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Noticing Antonio Perez
2004-09-21 09:43
by Jon Weisman

Daily News staffer Tony Jackson discusses the Dodgers' September callups today, with the primary attention falling on Antonio Perez.

The 5-foot-11, 170-pound infielder has singled, doubled and been hit by a pitch in eight plate appearances this month. Perhaps what's most notable is that in this pennant race, Perez has been sent to the plate more times than fellow callups Jose Flores, Joe Thurston, Tom Wilson and Chin Feng-Chen combined.

Jackson writes:

At age 24, Perez already has been traded three times, which would be a red flag until you examine the circumstances of those deals. Originally signed out of his native Dominican Republic by Cincinnati in 1998, he was one of four players the Reds sent to Seattle two years later for Ken Griffey Jr. Two and a half years after that, the Mariners traded Perez to Tampa Bay for Randy Winn in a deal that also involved sending manager Lou Piniella from the Mariners to the Devil Rays.

Finally, two days before opening day this year, Dodgers general manager Paul DePodesta acquired Perez from the Devil Rays for Jason Romano. Although he appeared in 48 big-league games last season, batting .248, it wasn't until this year, at Triple-A Las Vegas, that Perez truly blossomed. He hit .296 for the 51s, with 22 homers, 88 RBI and 22 steals. ...

The problem for Perez is a glass ceiling. Management isn't likely to break up baseball's best double play combination of Cesar Izturis and Alex Cora. But with at least a half-dozen major-league scouts attending every game, Perez also is auditioning for the other 29 clubs. And his production will enhance trade value this winter.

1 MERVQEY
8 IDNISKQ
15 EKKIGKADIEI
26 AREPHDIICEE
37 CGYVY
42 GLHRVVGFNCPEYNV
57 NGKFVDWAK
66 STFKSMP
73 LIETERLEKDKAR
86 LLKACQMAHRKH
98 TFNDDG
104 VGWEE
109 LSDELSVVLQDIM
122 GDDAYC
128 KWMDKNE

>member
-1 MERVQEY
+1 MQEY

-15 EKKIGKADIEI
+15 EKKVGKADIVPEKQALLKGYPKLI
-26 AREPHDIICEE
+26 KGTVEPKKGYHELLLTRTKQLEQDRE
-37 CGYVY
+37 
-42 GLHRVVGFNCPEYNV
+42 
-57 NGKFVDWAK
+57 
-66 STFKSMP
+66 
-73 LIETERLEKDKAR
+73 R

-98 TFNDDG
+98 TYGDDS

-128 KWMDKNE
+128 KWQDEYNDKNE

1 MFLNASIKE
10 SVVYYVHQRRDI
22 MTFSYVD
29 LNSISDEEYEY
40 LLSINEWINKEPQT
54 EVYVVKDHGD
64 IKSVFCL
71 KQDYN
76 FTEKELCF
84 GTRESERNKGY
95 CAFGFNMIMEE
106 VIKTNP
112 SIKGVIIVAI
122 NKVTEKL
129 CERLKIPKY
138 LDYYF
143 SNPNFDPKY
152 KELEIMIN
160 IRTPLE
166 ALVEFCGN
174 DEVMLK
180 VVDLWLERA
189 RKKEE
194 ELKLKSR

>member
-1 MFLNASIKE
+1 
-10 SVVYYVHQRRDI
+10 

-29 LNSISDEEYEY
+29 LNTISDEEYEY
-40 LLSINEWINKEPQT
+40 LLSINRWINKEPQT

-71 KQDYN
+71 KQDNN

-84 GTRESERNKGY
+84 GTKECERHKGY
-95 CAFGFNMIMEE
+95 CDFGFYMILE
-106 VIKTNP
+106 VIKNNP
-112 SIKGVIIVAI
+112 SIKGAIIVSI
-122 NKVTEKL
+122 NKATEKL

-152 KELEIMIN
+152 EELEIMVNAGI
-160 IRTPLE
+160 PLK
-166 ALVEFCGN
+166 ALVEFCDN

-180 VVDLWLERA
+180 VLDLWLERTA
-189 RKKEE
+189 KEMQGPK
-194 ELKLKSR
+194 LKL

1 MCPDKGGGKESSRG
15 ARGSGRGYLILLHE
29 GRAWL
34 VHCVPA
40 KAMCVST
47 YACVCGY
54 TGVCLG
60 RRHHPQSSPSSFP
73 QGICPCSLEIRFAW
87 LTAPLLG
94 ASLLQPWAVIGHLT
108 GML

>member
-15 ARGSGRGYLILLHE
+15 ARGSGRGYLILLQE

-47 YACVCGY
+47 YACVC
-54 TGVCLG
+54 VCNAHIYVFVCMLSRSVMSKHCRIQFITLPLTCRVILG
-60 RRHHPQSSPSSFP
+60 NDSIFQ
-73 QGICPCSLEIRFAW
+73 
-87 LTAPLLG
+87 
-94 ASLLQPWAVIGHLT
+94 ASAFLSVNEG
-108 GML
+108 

Everything that Jackson writes in the last paragraph is true. Cora's defensive skills are particularly important behind a starting rotation that doesn't seem to strike anyone out anymore - fewer than six per nine innings this year (although who knows how the rotation will look next year). Cora has made seven errors at the major-league level this year; Perez made 20 errors in Las Vegas.

Nevertheless, I can't help thinking that this coming March, DePodesta will want to take a long look at Perez, who also walked 61 times against 87 strikeouts in 125 games this season. Since the All-Star break, Cora's offensive production has fallen to a .325 on-base percentage and a .290 slugging percentage. He has seven extra-base hits in that time. In September, Cora has a .255 OBP and is slugging .188, with one extra-base hit.

The only areas where Cora has been consistent are walks and getting hit by pitches. After recieving eight stitch imprints before the break, Cora has been plunked nine times since.

In May and June, when Cora hit .468/.538 and .450/.400, he was perhaps the best overall second baseman in the National League - something not to be ignored. He will only be 29 years old next season, and though he will be due a raise on his $1.3 million 2004 salary, it shouldn't be an overwhelming one.

Also working in Cora's favor is how well he platooned with right-handed Jose Hernandez, who despite turning 35 this year, figures to return - also with a raise - after a 12-homer, .912 OPS season to date on an $850,000 contract. So if Perez can be flipped to another team in exchange for help at another position, DePodesta will no doubt go for it.

But despite The Ghost of Joe Thurston hovering about, it would be interesting to see what Perez can do in a Dodger uniform. And to think, all this for Jason Romano.

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